Case Number: 3472

Council Meeting: December 2023

Decision: Not Upheld with Dissent


Principle: Accuracy, Fairness and Balance
Comment and Fact

Ruling Categories: Te Reo and reporting on Te Ao Maori


  1. RNZ published an online news article on 24 October 2023, headlined: Tauranga hosts Te Pūtake o Te Riri commemoration of New Zealand Wars. Ben Carmichael complained the article breached Principle (1) Accuracy, Fairness and Balance; and Principle (4) Comment and Fact. The complaint is not upheld with dissent.

The Article

  1. This article was about Tauranga hosting this year’s Te Pūtake o Te Riri – the commemoration of the New Zealand Wars.
  2. The focus of this year's commemorations was Pukehinahina - the site at Greerton where the Battle of Gate Pā took place between Māori and colonial troops 159 years ago.
  3. Community leader Charlie Rahiri was quoted as saying the British forces suffered a heavy defeat in the 29 April 1864 battle despite vastly outnumbering Māori.
  4. Māori abided by the rules of engagement they had drafted in a letter to the British a month earlier, he said. "The true measure of the Māori was the fact that they had these rules of engagement that meant that, at the end of the day, we had to look after one another - especially those who were … wounded."
  5. However, that code of conduct was not reciprocated when the colonial forces attacked an unfinished pā at Te Ranga a couple of months later, he said.
  6. ‘’They marched on, unannounced, wiped everyone out, even women and children,’’ Mr Rahiri was quoted as saying.
  7. Events such as Pūtake o te Riri were important to ensure these “hidden stories were put into the public eye and amplified.”

The Complaint

  1. Mr Carmichael complained to RNZ and then to the Media Council that Mr Rahiri’s comment that the code of conduct was not reciprocated at Te Ranga and that colonial forces ‘’marched on, unannounced, wiped everyone out, even women and children’’ was factually incorrect.
  2. He said there were about 500 Māori at Te Ranga - 100 were killed, 43 were taken prisoner and the rest escaped. There was no record of women and children being present.
  3. The comment deliberately misled and misinformed the reader.
  4. Mr Carmichael also cited Principle (4), saying the article appeared to be based around Mr Rahiri’s opinion and violated the principle which states “Material facts on which an opinion is based should be accurate.’’

The Response

  1. RNZ, in its initial response, said it did not agree. The article’s focus was on the impending commemoration and activities in Tauranga.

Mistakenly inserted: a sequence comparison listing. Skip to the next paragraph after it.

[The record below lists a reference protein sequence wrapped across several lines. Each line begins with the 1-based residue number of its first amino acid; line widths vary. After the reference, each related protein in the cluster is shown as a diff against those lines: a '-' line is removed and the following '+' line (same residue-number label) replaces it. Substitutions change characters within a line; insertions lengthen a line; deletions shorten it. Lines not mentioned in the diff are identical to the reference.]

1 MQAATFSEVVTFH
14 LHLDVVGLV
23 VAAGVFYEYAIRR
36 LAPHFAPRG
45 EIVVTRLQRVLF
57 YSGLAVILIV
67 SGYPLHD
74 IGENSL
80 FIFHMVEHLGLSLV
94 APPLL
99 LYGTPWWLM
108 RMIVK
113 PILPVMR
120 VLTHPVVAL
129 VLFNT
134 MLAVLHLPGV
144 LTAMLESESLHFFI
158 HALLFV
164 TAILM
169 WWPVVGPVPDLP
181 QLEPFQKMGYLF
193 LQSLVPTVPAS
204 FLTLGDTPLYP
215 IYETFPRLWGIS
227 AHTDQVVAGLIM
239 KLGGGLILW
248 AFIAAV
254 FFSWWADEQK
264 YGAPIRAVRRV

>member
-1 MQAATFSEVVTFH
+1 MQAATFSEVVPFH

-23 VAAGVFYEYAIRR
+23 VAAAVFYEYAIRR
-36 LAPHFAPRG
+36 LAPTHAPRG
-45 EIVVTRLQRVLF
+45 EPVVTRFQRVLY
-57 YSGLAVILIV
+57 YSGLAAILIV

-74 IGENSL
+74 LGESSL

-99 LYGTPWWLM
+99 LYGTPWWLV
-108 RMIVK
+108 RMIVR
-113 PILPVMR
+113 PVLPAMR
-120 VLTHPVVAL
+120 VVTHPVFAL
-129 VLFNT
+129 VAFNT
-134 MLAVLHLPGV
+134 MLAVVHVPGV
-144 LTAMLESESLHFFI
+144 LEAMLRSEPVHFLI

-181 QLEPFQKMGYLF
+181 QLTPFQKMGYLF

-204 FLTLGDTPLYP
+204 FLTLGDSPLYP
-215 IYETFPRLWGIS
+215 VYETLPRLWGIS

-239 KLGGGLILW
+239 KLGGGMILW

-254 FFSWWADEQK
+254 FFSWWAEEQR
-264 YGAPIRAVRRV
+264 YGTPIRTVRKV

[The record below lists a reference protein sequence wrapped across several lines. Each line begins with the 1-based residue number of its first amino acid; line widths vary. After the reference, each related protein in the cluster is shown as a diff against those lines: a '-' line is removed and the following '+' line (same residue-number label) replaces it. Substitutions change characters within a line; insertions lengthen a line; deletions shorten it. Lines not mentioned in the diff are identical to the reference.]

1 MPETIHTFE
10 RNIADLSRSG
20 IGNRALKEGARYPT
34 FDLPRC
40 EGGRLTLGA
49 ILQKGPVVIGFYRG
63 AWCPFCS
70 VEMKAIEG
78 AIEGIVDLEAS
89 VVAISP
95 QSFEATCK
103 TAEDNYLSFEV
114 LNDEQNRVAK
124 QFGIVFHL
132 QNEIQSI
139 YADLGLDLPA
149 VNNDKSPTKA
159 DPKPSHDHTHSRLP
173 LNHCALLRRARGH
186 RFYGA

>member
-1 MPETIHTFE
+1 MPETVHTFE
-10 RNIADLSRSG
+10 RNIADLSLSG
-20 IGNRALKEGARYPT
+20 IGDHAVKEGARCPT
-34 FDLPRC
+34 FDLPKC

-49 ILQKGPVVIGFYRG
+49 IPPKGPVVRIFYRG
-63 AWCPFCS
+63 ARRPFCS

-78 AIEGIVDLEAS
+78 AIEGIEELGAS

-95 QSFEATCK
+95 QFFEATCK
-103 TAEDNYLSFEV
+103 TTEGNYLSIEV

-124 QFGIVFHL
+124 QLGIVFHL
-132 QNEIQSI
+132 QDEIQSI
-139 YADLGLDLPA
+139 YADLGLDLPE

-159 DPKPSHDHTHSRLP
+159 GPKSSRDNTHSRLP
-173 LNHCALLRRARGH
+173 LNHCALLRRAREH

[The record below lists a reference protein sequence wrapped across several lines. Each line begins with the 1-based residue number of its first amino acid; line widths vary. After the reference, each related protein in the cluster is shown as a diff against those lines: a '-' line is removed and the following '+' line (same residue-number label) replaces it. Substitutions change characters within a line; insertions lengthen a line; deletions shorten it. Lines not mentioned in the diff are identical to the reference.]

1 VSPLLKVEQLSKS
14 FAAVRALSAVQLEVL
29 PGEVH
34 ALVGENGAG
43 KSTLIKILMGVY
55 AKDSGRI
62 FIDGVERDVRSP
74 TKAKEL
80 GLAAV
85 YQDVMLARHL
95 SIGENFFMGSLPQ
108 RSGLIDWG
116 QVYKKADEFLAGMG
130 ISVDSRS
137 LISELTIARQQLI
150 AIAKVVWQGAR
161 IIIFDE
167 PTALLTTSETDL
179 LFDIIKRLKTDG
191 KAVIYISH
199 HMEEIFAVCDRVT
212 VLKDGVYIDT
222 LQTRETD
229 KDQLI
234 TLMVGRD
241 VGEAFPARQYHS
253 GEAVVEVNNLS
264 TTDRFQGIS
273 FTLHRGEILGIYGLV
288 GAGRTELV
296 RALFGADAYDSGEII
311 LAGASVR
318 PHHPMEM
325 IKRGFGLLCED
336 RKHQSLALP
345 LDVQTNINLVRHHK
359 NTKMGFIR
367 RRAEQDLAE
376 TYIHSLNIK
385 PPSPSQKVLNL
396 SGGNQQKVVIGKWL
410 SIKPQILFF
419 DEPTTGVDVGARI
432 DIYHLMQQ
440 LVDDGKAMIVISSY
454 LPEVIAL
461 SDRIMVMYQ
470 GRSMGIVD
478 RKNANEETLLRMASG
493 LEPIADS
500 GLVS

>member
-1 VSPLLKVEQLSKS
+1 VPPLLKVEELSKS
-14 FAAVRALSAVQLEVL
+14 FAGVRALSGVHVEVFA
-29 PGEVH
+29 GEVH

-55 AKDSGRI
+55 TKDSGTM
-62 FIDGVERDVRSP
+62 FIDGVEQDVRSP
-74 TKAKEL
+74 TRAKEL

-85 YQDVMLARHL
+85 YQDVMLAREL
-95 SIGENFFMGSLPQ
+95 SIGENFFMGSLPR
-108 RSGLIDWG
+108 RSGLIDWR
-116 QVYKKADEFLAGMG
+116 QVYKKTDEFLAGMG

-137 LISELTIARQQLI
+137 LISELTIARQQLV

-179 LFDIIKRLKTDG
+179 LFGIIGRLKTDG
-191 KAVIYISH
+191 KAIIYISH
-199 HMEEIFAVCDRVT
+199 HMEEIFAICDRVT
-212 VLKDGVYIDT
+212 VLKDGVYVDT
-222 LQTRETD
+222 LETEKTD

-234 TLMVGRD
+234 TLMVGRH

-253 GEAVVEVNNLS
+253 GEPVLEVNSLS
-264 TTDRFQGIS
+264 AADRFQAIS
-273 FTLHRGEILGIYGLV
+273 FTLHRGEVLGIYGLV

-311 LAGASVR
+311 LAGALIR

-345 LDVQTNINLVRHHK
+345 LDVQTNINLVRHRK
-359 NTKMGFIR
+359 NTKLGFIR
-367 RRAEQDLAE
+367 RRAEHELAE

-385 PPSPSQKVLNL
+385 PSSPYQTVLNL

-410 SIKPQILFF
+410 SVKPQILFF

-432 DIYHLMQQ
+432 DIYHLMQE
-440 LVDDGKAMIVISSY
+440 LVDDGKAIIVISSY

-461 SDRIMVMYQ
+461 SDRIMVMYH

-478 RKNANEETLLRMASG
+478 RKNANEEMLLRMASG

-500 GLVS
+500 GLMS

2. Comment was made referencing the battle at Te Ranga. The person who made the comment was not a historian but a community leader.
  3. Whether or not the reference to casualties was correct, there appeared to be some difference in historical references about the number and make up of people killed.
  4. RNZ, in its formal response to the Media Council, added that the story was a feature interview not a news item. It questioned whether the accuracy standard applied to comments made by a kaumatua in these circumstances.
  5. The article was also not a documentary or a detailed discussion on the outcomes of a particular battle in those wars.
  6. RNZ noted further that there was not one commonly agreed account of what happened at Te Ranga. According to the Ministry for Culture and Heritage 108 Māori were found dead in and around the trenches. Another 43 were taken prisoner, 32 of them wounded and 15 later died from their wounds. No detail was given as to the make-up of those killed or wounded.
  7. RNZ said Mr Rahiri’s comments may have overstated what happened at Te Ranga but the quantum of deaths and casualties in that battle were ‘’of no moment to the centrality of this story.”

Final comments

  1. Mr Carmichael, in response to RNZ’s position, described the assertion that accuracy and balance was “not applicable to the comments of a kaumatua in these circumstances'’ as nonsense. RNZ had an obligation and responsibility to maintain high standards of accuracy, fairness and balance, no matter the nature of the story.
  2. A person reading the story would be misled into thinking that the British killed all the people present at the Pa, when this was clearly not the case as people were taken prisoner, as noted in RNZ's response. Lastly, RNZ admitted that Mr Rahiri’s comments may have ‘’overstated’’ what happened - as if the accuracy and truthfulness of his comments were irrelevant.

The Discussion

  1. Principle (1) Accuracy, Fairness and Balance says ‘’Publications should be bound at all times by accuracy, fairness and balance and should not deliberately mislead or misinform readers by commission or omission. In articles of controversy or disagreement, a fair voice must be given to the opposition view. Exceptions may apply for long-running issues …’’